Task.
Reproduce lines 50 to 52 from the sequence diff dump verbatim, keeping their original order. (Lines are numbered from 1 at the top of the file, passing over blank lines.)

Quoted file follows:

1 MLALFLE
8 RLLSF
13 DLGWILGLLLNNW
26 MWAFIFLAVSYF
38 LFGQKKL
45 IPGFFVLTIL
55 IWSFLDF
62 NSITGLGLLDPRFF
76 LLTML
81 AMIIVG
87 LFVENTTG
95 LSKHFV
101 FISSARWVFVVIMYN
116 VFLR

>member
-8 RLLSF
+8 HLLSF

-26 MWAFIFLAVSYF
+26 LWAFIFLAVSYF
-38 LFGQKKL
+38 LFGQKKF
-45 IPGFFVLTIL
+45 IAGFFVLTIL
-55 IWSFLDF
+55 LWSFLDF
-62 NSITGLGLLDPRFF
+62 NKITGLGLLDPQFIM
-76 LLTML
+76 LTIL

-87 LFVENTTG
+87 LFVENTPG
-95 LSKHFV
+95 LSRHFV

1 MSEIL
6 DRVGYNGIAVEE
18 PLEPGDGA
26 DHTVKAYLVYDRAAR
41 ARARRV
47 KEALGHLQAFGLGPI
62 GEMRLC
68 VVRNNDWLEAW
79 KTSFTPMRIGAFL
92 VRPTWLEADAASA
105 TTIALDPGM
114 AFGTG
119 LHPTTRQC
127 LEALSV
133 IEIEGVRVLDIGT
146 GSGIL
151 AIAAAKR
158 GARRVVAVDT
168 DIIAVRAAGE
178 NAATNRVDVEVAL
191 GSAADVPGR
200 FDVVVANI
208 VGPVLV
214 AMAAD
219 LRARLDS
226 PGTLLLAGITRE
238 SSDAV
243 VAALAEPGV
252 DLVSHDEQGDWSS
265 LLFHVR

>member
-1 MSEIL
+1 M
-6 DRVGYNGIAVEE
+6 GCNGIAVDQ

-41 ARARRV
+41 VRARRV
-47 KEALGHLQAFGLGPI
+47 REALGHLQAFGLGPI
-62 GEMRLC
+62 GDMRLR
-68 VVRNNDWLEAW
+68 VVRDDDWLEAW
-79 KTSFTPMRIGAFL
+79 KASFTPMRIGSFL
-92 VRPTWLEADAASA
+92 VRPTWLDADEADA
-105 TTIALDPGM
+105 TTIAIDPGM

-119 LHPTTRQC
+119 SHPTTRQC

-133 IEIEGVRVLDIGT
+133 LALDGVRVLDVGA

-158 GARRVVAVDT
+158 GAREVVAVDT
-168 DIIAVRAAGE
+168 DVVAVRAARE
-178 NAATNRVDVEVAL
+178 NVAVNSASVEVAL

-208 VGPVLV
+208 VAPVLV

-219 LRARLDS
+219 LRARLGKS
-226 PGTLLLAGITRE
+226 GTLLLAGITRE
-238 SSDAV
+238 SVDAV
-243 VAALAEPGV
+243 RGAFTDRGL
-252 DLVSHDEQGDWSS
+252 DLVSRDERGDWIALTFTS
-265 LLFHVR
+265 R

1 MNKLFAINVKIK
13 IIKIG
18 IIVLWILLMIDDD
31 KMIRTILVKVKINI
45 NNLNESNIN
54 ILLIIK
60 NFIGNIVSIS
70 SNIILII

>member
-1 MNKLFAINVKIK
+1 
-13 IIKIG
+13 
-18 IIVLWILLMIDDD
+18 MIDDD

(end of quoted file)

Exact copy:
151 AIAAAKR
158 GARRVVAVDT
168 DIIAVRAAGE